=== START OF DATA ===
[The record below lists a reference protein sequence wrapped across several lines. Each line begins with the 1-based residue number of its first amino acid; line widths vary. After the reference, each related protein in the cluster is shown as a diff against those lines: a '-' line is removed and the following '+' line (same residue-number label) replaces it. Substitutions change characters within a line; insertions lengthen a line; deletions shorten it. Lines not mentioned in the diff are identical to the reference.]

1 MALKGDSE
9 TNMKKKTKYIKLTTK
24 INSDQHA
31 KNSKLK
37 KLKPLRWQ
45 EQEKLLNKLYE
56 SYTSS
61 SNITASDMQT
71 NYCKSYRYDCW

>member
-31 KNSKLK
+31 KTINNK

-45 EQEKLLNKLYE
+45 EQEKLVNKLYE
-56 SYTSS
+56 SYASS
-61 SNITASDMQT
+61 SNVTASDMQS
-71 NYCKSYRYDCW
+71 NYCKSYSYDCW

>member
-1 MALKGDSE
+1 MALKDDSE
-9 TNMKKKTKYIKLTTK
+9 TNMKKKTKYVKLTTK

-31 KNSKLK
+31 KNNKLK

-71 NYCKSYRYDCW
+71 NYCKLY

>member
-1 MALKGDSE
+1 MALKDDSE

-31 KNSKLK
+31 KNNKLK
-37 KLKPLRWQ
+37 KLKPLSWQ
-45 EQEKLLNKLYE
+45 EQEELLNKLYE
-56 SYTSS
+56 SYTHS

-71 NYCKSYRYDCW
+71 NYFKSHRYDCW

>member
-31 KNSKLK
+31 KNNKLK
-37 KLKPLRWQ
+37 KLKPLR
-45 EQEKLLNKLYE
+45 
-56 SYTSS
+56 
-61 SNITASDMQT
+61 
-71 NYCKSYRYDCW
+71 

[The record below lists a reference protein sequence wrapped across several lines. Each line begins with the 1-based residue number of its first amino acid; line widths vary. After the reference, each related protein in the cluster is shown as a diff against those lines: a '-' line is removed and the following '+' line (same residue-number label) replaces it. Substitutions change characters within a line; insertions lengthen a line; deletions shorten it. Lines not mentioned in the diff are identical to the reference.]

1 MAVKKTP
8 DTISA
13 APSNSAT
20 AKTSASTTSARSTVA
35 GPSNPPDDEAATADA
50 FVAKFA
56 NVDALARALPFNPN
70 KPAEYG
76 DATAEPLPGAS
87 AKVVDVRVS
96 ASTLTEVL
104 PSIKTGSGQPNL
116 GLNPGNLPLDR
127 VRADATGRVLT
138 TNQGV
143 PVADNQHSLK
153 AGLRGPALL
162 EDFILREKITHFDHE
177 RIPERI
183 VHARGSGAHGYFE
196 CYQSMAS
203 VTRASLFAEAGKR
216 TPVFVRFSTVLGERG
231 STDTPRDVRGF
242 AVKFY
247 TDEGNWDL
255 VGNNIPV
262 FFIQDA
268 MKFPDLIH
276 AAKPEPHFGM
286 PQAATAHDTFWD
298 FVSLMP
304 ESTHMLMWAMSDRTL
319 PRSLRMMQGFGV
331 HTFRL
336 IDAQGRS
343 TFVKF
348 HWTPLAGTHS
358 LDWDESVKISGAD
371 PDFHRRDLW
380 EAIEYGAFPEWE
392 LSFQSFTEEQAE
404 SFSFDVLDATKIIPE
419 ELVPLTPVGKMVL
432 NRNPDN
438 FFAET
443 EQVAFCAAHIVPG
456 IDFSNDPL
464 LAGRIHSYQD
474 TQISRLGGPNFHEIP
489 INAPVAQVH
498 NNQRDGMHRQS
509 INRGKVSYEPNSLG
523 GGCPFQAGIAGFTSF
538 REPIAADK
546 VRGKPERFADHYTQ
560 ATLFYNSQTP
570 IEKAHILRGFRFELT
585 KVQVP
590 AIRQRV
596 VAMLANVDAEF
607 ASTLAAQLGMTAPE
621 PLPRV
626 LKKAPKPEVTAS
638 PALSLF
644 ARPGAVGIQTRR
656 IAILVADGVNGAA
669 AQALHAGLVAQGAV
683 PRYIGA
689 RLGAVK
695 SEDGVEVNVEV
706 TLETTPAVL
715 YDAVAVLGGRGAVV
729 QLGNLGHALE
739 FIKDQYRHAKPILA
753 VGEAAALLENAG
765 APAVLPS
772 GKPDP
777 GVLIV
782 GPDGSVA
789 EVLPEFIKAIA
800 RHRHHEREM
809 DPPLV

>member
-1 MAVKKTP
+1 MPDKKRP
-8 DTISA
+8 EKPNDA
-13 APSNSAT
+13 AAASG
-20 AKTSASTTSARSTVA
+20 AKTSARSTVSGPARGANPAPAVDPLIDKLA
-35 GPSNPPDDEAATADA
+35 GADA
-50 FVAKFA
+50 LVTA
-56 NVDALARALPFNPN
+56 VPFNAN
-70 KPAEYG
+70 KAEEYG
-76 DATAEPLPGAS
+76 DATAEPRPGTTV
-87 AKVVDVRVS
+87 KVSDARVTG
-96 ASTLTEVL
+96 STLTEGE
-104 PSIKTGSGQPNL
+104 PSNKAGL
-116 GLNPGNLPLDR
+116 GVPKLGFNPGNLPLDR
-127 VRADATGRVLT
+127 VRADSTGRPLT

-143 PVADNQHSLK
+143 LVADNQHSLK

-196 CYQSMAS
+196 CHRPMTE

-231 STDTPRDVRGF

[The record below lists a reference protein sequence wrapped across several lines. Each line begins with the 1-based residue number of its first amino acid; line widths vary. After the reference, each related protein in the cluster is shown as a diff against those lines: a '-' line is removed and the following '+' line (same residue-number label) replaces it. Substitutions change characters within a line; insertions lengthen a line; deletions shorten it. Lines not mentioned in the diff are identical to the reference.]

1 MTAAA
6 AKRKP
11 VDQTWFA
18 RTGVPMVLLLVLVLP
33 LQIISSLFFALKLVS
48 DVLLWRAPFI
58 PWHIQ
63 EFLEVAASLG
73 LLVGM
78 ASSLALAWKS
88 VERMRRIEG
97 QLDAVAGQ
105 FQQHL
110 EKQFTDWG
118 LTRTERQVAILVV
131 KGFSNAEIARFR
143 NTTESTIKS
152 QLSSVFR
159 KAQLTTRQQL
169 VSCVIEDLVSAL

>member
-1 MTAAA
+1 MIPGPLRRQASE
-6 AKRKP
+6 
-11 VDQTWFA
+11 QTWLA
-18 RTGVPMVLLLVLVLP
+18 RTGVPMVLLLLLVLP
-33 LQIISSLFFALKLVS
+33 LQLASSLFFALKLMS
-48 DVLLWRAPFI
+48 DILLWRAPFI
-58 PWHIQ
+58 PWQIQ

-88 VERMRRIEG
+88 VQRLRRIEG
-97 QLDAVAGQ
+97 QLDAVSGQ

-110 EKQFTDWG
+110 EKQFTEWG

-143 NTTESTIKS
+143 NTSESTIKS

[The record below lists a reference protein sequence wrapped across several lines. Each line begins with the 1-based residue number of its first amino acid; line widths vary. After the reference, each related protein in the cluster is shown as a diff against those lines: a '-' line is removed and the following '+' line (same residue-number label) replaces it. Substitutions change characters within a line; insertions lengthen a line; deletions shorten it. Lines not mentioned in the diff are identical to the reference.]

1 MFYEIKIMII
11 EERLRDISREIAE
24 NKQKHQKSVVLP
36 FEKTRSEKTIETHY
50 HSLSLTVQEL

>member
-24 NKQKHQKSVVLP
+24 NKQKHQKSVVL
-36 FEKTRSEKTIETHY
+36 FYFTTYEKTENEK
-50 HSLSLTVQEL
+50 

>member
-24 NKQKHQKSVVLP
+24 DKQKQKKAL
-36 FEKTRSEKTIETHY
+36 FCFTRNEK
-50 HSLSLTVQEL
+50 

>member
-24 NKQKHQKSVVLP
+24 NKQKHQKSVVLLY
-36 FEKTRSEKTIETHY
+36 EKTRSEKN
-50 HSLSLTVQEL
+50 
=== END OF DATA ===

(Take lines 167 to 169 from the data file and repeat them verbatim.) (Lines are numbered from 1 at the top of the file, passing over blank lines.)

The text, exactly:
+116 GVPKLGFNPGNLPLDR
-127 VRADATGRVLT
+127 VRADSTGRPLT